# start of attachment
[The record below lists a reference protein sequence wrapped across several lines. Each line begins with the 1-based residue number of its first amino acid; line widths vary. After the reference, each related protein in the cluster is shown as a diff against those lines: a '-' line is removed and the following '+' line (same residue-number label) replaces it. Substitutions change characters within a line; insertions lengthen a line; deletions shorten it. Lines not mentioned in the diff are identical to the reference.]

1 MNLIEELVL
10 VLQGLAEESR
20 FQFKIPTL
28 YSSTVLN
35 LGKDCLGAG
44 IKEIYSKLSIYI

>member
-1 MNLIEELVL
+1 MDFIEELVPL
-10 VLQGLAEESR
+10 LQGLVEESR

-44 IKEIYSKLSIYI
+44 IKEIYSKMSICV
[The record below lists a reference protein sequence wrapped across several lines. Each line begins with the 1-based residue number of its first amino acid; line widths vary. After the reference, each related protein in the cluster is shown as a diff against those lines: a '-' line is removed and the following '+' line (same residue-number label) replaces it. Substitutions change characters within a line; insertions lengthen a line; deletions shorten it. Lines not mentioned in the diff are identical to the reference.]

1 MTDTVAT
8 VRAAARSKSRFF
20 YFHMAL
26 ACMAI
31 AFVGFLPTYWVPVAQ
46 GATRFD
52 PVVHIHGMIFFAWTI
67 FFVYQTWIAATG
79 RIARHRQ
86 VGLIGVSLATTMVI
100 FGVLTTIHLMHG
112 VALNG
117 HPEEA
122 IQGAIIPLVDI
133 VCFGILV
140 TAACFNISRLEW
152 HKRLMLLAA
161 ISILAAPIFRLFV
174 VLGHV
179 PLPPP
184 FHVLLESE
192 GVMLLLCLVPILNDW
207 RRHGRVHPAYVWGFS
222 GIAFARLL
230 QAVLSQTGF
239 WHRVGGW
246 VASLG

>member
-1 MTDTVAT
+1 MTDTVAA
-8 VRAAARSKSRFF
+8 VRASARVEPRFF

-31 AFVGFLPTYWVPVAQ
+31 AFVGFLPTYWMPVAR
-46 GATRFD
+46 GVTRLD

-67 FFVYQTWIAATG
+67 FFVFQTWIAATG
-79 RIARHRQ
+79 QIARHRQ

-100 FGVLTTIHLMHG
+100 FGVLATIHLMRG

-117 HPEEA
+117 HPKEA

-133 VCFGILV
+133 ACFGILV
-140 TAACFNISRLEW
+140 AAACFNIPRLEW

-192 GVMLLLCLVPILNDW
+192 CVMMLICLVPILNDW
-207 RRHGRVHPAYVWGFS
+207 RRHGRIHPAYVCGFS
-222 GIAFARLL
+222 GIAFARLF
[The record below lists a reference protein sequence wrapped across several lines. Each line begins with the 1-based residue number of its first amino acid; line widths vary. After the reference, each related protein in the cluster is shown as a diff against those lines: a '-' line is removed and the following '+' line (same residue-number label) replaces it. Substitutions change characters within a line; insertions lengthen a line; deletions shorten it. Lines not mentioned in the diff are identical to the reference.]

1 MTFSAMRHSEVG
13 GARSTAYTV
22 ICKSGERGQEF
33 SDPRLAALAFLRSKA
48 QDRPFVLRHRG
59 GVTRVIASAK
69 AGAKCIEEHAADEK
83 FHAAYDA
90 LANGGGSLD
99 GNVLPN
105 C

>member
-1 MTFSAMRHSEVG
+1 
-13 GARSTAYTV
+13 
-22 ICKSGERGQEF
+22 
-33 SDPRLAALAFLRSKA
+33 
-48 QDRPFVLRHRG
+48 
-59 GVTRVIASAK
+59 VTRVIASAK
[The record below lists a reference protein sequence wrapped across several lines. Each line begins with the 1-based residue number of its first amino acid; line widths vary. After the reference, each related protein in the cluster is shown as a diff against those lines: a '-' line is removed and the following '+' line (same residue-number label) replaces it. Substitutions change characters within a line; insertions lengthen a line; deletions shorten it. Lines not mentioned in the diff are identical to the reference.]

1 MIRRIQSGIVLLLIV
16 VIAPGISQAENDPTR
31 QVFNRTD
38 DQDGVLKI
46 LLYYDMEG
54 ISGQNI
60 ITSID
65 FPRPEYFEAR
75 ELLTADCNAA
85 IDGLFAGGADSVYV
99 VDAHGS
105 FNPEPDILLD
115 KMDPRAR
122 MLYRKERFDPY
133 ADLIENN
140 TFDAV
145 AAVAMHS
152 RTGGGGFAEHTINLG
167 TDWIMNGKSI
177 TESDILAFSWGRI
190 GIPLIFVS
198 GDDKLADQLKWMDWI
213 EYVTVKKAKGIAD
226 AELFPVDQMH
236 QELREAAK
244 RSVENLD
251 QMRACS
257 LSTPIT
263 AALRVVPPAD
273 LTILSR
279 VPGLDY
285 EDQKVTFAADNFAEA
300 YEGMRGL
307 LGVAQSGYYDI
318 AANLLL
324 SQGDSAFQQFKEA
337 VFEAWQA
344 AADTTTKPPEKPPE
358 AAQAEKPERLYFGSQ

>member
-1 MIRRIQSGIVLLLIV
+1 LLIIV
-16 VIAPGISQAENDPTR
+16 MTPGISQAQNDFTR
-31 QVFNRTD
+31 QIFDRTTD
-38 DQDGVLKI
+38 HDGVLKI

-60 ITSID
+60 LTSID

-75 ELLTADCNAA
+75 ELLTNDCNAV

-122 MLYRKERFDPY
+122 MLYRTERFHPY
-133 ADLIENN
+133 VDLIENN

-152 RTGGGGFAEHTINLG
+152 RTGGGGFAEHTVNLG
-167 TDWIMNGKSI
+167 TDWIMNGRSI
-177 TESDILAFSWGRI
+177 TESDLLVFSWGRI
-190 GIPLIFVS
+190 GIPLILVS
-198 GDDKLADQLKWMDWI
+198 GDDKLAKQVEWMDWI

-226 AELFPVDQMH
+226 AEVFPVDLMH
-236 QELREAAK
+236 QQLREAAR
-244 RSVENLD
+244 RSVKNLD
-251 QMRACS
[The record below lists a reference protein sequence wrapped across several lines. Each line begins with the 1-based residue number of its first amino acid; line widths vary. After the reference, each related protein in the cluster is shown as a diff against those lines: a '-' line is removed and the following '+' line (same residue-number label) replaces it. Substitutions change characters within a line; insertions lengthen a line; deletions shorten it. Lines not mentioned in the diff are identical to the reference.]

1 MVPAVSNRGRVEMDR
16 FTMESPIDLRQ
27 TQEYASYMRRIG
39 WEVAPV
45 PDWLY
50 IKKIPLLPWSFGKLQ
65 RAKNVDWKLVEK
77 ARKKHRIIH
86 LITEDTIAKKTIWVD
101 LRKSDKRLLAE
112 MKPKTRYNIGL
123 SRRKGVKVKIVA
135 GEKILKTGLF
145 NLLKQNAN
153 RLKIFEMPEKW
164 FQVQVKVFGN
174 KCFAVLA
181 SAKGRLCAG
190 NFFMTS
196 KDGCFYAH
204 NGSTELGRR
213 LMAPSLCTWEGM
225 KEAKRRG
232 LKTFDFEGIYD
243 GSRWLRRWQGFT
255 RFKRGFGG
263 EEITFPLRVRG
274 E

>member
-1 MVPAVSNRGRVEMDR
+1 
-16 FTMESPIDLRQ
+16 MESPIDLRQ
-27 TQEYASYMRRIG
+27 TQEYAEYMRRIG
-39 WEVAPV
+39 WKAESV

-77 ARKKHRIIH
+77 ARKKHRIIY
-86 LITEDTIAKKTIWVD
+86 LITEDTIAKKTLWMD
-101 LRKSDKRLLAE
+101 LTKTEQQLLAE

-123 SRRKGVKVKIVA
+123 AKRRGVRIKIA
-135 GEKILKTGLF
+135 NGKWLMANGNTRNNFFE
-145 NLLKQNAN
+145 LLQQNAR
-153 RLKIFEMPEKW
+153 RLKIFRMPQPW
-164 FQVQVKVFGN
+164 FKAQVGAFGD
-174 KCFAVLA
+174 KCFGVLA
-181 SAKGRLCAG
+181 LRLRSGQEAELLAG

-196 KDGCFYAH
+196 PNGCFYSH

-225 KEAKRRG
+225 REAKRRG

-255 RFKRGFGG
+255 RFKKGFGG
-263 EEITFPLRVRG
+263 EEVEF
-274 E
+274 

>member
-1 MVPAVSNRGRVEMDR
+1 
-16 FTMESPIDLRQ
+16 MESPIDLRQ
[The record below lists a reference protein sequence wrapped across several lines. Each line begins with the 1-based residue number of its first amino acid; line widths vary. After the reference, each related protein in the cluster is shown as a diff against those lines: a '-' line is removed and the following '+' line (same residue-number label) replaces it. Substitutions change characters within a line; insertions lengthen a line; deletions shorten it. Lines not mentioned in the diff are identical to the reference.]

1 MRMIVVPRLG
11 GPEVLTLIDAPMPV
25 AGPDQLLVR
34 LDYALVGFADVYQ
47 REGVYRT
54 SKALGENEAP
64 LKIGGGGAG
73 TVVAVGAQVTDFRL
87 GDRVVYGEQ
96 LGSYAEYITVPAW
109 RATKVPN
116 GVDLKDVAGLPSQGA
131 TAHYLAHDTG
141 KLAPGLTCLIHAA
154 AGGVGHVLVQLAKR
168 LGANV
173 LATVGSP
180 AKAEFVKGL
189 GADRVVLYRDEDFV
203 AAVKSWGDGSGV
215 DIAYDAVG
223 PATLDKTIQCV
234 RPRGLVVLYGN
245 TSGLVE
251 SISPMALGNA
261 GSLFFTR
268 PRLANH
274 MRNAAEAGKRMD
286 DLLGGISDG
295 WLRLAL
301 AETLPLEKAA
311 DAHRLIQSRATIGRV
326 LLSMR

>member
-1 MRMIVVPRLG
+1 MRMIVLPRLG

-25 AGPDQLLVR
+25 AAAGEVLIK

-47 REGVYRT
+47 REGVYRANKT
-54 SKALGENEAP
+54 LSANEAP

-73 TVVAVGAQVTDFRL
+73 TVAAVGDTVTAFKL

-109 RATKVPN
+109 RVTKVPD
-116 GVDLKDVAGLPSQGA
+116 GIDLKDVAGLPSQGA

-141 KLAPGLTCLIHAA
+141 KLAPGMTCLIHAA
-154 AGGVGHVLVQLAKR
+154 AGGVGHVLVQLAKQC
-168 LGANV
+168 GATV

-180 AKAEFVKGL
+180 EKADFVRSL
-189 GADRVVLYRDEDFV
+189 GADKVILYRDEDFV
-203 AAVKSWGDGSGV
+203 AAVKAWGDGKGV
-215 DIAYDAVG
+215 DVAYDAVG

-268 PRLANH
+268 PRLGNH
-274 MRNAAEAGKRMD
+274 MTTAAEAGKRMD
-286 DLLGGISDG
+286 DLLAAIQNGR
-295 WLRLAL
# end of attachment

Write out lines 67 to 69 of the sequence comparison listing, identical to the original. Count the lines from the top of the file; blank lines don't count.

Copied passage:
+207 RRHGRIHPAYVCGFS
-222 GIAFARLL
+222 GIAFARLF